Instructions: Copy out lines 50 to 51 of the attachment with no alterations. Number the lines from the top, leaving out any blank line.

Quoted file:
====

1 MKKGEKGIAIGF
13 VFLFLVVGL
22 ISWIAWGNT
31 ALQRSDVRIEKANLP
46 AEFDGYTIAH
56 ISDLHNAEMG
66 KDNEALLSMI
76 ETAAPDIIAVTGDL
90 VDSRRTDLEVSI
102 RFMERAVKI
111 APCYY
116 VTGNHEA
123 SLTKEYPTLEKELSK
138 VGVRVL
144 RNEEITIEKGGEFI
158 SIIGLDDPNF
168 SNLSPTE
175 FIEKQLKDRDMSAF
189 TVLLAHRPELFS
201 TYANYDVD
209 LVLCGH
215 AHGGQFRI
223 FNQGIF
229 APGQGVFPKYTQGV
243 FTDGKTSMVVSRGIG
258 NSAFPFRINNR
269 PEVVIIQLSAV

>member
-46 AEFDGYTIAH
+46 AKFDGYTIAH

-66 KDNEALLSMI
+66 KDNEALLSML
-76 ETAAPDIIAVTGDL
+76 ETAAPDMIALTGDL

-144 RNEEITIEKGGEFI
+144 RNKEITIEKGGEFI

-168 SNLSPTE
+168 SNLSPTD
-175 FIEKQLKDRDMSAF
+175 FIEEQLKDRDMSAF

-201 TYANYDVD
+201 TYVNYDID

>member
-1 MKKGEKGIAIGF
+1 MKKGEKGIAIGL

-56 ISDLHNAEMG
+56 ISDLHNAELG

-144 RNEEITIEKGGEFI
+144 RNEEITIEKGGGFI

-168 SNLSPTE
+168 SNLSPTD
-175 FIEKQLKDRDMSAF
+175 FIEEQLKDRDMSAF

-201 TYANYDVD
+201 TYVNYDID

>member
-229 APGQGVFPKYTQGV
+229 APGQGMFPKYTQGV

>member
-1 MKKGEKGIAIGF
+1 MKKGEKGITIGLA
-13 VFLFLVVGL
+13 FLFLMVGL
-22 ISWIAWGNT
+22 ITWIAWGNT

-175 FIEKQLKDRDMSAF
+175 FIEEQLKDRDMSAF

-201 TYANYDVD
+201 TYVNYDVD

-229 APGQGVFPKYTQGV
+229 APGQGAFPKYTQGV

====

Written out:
-168 SNLSPTE
+168 SNLSPTD